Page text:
In response to public demand, the Renewable Energy Act (REA) was passed in 2005 establishing a statewide goal of 20% renewable energy on our grid by 2020. Twenty-eight other states have similar goals. The REA also requires diversification of source of the renewable energy. The Public Regulatory Commission (PRC) is responsible to implement REA and adopted a requirement to have 30% wind, 20% solar and no less than 3% distributed generation (systems on homes and businesses).
Now the PRC is folding to pressure from the utilities to eliminate the diversity targets altogether. Utilities would be free to procure the lowest cost renewable energy that may have no economic or energy security benefit to New Mexicans. The utility companies make a number of arguments against renewable energy, but they are not founded in fact and it is clear that they are defending the status quo of fossil fuel based energy against the wishes of New Mexicans.
One of the common arguments is that renewable energy is too costly and ratepayers are burdened with the high cost. We must ask- “compared to what?” In the last ten years in the U.S, utility fossil fuel costs have increased an average of six per cent per year. My current PNM electric rate has increased seven per cent per year since 2006. PNM’s coal plant operating costs have increased an average of over 8% per year between 2004 and 2012. This increase excludes any renewable energy or other rate tariffs.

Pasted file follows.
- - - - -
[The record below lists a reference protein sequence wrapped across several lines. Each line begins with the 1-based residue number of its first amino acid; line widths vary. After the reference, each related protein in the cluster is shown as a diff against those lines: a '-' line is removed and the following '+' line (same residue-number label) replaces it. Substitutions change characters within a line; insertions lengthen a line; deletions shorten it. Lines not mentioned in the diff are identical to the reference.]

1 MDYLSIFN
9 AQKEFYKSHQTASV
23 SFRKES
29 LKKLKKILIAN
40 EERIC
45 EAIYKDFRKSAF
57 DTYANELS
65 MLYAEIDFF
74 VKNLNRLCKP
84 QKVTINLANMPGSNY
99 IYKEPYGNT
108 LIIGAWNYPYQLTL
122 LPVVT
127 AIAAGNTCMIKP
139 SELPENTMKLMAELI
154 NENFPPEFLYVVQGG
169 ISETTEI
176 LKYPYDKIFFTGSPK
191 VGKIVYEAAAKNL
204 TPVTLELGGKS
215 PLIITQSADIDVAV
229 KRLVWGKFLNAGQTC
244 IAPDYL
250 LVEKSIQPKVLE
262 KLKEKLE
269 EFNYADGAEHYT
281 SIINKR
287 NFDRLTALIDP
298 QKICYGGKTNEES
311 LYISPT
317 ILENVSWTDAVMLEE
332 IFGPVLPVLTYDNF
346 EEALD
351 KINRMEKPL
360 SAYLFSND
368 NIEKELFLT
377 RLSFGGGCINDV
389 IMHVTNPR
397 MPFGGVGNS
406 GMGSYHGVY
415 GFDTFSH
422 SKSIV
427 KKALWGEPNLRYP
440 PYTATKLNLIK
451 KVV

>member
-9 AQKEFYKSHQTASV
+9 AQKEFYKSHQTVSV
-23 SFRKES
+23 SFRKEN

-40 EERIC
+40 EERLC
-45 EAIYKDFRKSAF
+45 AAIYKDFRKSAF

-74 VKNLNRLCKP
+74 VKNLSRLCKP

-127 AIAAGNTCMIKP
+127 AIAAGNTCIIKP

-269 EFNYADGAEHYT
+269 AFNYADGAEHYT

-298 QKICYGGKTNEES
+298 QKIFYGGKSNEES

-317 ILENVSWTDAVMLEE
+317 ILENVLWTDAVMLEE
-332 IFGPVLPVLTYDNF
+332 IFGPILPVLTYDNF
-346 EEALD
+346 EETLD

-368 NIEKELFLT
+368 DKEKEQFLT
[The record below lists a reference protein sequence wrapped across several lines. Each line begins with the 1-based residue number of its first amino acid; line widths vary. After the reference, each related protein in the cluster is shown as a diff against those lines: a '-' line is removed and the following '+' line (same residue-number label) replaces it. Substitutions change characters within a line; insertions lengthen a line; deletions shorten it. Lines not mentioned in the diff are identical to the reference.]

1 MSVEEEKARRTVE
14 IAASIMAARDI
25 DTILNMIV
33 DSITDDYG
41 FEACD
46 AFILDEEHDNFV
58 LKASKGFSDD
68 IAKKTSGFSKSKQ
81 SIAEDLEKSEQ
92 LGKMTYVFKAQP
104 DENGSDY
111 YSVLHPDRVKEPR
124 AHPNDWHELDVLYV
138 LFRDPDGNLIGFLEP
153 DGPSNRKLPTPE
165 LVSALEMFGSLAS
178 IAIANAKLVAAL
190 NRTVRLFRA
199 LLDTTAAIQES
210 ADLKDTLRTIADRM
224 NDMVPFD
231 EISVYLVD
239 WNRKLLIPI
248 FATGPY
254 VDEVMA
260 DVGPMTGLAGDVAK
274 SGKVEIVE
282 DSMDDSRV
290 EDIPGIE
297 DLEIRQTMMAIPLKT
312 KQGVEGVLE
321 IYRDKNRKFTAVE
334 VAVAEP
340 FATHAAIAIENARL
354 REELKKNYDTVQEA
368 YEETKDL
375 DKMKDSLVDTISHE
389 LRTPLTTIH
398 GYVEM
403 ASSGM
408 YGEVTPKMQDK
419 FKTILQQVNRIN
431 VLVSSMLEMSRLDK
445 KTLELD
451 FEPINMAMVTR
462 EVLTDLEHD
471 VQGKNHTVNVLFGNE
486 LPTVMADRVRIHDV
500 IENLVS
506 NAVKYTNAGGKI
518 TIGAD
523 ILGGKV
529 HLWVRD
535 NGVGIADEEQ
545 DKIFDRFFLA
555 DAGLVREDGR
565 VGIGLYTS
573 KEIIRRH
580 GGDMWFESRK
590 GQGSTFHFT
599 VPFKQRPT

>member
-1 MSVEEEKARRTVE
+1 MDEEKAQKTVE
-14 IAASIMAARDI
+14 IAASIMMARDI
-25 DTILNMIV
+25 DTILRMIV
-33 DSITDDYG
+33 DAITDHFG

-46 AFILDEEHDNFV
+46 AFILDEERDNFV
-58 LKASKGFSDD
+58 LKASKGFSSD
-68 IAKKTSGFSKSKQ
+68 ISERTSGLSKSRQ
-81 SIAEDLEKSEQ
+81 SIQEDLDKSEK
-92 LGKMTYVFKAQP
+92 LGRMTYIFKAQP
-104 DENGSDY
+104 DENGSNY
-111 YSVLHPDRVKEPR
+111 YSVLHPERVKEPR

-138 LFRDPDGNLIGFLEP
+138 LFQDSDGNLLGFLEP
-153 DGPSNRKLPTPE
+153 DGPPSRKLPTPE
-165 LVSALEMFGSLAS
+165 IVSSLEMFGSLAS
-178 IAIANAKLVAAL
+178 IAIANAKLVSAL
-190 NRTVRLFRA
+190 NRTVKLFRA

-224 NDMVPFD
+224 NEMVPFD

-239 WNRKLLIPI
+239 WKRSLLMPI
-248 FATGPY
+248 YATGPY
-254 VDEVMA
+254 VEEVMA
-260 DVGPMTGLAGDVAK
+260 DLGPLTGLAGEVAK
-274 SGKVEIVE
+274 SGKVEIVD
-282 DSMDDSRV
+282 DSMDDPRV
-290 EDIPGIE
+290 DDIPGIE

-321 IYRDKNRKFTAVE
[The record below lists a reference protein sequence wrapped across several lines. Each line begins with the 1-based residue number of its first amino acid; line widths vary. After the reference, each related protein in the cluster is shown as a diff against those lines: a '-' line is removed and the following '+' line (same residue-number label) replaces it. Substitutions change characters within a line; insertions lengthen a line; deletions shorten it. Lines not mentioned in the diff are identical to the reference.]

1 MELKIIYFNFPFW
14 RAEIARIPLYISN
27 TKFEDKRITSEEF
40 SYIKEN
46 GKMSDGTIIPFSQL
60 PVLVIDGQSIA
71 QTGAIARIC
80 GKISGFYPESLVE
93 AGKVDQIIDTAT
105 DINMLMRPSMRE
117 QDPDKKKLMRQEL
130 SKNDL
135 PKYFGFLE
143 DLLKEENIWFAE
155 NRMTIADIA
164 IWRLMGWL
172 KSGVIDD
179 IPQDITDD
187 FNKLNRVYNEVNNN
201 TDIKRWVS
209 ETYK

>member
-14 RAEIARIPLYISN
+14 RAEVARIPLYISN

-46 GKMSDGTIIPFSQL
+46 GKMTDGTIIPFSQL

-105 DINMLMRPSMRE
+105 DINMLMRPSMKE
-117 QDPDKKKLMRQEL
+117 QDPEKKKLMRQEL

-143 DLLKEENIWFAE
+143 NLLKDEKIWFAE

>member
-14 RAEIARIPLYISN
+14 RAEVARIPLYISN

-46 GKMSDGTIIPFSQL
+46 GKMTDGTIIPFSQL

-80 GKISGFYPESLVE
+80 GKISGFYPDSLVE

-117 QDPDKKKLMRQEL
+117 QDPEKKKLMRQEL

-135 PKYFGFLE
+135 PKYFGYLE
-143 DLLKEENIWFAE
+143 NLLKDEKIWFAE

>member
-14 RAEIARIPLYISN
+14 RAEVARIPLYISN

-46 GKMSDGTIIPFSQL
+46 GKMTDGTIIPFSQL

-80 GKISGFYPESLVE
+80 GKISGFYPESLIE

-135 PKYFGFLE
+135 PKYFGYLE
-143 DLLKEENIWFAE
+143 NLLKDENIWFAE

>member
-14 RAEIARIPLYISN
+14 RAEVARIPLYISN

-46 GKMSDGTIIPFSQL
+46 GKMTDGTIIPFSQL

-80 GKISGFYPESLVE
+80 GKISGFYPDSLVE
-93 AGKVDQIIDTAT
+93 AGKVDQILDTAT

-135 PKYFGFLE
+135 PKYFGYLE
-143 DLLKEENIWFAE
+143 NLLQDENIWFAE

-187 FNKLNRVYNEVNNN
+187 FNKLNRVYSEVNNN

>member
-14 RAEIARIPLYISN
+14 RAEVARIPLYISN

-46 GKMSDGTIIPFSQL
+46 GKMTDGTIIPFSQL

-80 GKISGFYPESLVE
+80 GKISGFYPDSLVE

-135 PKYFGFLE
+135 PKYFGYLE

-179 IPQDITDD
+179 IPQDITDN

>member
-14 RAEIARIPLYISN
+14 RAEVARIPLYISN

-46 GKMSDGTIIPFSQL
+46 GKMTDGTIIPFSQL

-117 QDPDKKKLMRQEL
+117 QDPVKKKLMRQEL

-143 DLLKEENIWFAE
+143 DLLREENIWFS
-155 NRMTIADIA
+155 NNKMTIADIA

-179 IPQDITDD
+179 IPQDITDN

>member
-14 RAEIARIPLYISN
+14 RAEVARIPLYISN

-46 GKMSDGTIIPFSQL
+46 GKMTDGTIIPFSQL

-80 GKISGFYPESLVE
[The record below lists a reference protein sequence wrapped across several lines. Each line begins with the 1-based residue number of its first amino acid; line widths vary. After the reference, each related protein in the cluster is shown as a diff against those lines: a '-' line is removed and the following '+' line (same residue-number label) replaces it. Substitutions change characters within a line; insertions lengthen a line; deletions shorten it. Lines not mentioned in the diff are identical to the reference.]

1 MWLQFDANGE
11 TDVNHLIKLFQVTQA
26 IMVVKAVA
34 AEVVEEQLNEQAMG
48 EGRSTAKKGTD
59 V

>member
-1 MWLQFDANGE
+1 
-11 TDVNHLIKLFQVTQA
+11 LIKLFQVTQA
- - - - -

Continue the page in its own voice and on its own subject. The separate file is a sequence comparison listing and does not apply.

In contrast, the PRC has set a limit on investment in renewable energy increases to just 3% per year. With wind and solar resources, there is no fuel cost so there is no future price uncertainty. According to a June 2011 analysis referenced by El Paso Electric, solar electricity is already cheaper than power from a natural gas peaking plant. And this analysis was done before the recent thirty per cent drop in solar electric prices.
Also, consider that the cost of using solar electricity to charge an electric vehicle, before any federal or state tax credits, is about four cents per mile. This compares favorably to about eleven cents per mile with gasoline (assuming 30 mpg at $3.28 per gallon). This means that New Mexicans can reduce their fuel costs for transportation by over 60% with solar.
In 2006, customer-owned solar power aka distributed generation cost $130 per megawatt-hour. Today, just eight years later, the cost per megawatt-hour is only $40. That is an annual decrease of over fourteen per cent per year. Similar cost reductions have been achieved by PNM for its large scale solar electric projects over the last several years.
The argument that renewable energy is too costly is a myth.
The REA states that this Act can bring “significant economic benefits to New Mexico”. In a recent study by Political Economy Research Institute on investing in clean energy, they found that renewable energy creates about three times more jobs than fossil fuels per megawatt of power.
Should renewable energy act be weakened by the PRC? We would argue no, that it should instead be strengthened. But this PRC is strongly pro-fossil fuels, so this is not likely. So let’s voice our opinion and stop the PRC from deleting the diversity requirement and hacking away at the well-crafted and highly successful Renewable Energy Act.
THE PUBLIC REGULATION COMMISSION WILL HOLD A PUBLIC COMMENT HEARING ON SEPTEMBER 10, 2013, BEGINNING AT 8:30 A.M., 4TH FLOOR HEARING ROOM, LOCATED AT 1120 PASEO DE PERALTA IN SANTA FE, NM.